Saint Caleth wrote:
Quote:
We are going to be needing more Varrik and Bumi no matter what though.
Absolutely.

Varrik needs to be somehow promoted to being the main or at least a more prominent antagonist. This last season he was an order of magnitude better than the BBEG.


Ok, I think I've given it enough time so as to avoid spoilering anything for anyone. [Edit] On second thought, I'm just going to spoiler the whole post.

Spoiler:
Legend of Korra - Finale]Ok, I thought it kind of dumb that the whole Mako/Varrick plotline was wrapped up by Bolin, someone whom had been reduced to idiot sidekick this season, by just stumbling into the plot to kidnap the President, saving the day, rescuing Mako AND getting the girl.

The whole plot with Mako was already weak enough as it was, with the Police Force from the first season being reduced to seeming idiots. Chief Bei Fong especially.

I mean, Lynn Bei Fong is the daughter of Toph Bei Fong, aka, the Blind Bandit, aka, "Miss-sees-with-her-feet". Toph could tell when people were lying (except Azula, but that's the exception), and I seriously doubt Toph didn't teach her daughter to do the same. There is no reason for Lynn to have not known Mako was telling the truth, or that her two 'lead detectives' were both blithering idiots.

Mako isn't just any ordinary cop either. He's a hero from the Amon Uprising, a personal friend of the Avatar, and seems to be doing well as a cop. He was one of the most influential people in the Amon conflict, and was crucial in the defeat of Amon, which lead to Lynn Bei Fong getting her bending back. She owes him a debt she can never repay, just as she does Korra.

=============================

The whole thing with Jinora was just... dumb, in my opinion. The very definition of deux ex machine, I really thought Jinora's actions weakened the story, instead of enhancing it.

She just 'instantly' knows where Raava is, can manifest herself in the physical world without needing to leave the Spirit World, and can then re-enter the Spirit World all on her own. Even the most powerful spirits have to use the portals to enter/exit the Spirit World, with rare exceptions (Hey-bai, the Black and White Spirit). Why Jinora can, makes no sense, except the writers needed some deus ex to solve the problem.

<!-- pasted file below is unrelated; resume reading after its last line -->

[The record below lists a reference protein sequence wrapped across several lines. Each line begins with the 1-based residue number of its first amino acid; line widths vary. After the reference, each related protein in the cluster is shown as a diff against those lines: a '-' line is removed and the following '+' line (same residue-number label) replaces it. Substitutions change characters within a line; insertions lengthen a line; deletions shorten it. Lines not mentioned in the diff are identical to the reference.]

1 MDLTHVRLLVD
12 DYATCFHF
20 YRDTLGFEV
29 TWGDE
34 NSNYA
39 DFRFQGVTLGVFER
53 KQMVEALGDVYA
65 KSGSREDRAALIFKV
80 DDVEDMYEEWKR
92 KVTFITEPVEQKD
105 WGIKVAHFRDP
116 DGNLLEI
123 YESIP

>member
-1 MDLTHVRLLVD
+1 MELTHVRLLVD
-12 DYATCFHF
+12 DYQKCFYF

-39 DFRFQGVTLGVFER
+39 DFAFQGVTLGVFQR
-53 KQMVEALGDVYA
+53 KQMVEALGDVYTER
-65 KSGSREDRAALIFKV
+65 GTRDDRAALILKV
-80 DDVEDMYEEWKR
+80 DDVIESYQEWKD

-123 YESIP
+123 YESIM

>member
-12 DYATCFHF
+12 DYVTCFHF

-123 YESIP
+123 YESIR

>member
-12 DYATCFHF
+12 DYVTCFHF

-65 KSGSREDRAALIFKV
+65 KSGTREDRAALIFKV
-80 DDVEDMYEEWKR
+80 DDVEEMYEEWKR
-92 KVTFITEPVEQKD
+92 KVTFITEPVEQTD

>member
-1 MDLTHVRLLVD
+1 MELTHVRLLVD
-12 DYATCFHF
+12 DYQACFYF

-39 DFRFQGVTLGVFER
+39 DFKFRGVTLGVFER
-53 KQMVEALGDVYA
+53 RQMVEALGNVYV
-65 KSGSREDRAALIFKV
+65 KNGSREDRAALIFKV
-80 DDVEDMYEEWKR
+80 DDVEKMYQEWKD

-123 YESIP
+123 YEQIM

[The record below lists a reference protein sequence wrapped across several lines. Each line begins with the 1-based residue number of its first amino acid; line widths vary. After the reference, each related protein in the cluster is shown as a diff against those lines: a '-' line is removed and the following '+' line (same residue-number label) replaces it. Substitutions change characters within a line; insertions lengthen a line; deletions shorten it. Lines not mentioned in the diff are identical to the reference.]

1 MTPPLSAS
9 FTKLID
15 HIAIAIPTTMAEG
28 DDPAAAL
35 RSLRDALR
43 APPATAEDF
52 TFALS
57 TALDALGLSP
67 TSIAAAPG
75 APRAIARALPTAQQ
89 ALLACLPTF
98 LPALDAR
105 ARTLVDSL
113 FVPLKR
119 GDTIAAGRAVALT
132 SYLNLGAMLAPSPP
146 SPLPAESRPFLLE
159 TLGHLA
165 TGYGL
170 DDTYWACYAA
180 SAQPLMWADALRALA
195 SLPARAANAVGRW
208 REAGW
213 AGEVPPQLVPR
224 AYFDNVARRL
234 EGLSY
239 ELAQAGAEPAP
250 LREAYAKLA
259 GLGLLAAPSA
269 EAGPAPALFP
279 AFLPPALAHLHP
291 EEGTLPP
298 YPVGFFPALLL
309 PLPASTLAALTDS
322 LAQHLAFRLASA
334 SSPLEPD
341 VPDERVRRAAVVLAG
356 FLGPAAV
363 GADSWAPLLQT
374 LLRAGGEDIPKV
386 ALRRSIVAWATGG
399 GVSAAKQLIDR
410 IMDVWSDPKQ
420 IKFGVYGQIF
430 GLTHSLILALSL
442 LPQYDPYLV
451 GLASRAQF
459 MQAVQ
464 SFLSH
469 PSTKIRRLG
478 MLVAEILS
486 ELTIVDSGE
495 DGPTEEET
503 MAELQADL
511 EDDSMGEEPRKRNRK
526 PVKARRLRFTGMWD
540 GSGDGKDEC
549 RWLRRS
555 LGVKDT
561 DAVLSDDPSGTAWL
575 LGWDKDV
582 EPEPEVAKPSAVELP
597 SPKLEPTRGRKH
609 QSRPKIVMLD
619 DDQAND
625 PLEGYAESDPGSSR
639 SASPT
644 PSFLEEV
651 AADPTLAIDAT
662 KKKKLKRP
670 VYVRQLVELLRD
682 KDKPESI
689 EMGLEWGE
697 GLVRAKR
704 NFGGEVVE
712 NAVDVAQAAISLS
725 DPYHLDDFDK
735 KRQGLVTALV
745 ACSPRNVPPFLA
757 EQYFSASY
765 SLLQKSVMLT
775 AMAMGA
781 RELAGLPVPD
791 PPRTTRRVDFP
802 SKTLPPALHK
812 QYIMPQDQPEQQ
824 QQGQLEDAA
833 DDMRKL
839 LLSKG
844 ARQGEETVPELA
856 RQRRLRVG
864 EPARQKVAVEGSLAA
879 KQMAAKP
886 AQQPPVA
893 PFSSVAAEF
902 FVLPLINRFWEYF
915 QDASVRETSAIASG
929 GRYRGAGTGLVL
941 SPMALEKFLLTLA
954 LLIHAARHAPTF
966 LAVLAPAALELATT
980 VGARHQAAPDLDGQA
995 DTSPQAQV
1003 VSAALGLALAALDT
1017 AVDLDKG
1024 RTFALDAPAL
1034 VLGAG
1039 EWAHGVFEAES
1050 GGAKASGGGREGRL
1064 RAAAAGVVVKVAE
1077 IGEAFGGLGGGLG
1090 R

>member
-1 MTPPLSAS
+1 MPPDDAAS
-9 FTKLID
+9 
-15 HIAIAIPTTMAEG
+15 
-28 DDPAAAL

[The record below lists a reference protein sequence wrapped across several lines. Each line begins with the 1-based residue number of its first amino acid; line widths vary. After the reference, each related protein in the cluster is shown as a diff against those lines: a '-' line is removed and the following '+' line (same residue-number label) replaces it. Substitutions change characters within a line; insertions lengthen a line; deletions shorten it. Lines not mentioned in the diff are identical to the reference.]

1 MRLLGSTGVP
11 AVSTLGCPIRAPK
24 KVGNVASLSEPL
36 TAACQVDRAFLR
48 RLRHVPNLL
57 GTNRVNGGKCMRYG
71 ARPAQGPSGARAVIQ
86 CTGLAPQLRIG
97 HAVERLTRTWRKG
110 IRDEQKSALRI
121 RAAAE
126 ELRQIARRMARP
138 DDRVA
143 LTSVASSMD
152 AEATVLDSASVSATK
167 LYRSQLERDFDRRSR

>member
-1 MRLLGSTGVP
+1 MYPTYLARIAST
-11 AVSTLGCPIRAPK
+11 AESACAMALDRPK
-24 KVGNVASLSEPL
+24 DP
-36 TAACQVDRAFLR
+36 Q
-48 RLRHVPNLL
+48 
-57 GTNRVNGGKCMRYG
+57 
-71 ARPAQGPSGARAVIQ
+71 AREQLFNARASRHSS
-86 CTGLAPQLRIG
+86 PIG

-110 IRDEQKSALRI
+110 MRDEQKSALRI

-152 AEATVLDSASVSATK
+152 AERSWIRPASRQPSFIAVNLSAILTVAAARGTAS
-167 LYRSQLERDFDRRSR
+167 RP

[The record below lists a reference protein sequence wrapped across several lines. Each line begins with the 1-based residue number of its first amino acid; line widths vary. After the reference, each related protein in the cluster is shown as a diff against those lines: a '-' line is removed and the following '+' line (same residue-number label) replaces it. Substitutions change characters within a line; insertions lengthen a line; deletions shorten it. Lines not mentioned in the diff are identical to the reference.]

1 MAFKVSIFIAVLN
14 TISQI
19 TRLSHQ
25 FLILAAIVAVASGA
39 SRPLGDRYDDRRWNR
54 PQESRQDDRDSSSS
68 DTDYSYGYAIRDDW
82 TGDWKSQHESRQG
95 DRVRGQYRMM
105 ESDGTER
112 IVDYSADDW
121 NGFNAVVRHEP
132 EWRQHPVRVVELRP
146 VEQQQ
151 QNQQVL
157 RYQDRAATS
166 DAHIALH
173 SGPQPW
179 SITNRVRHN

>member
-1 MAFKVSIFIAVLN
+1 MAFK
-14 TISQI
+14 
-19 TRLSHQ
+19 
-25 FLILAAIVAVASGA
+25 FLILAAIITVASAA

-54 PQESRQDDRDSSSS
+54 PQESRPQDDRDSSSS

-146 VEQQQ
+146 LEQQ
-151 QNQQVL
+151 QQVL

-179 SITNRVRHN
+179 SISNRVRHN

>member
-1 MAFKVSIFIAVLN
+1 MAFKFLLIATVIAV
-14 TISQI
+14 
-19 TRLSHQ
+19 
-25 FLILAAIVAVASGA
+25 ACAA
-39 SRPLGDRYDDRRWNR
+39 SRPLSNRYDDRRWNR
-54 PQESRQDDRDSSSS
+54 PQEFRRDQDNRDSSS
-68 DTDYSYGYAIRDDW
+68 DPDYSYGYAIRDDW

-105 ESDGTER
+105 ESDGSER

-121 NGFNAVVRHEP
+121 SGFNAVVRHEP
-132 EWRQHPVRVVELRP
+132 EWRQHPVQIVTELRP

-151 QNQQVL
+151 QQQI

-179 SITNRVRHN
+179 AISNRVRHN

It doesn't help that no one even bothered asking, "Jinora, how hell did you do that?" They just ignored the whole thing, smiled, and waved.

=============================

The Assault on the Spirit Portal was, in my opinion, dumb. They already knew that Tonraq was likely heavily guarding the Southern Portal... so why not go to the Northern one?

Plus, if Bumi's assault on the portal meant that all of his fantastic stories are true, then he defines the saying, "better lucky than good" and I don't like that. It means Bumi didn't become a general of the republic through brilliant strategy or unparalleled skill, he just lucked his way through everything.

Also, how the hell did Tonraq get so many Mecha-tanks unless he was working with Varrick? Based off what we saw in the beginning, no one was buying anything from Future Industries because of Hiroshi's involvement with Amon. Chalk it up to more hand-waving on the part of the writers.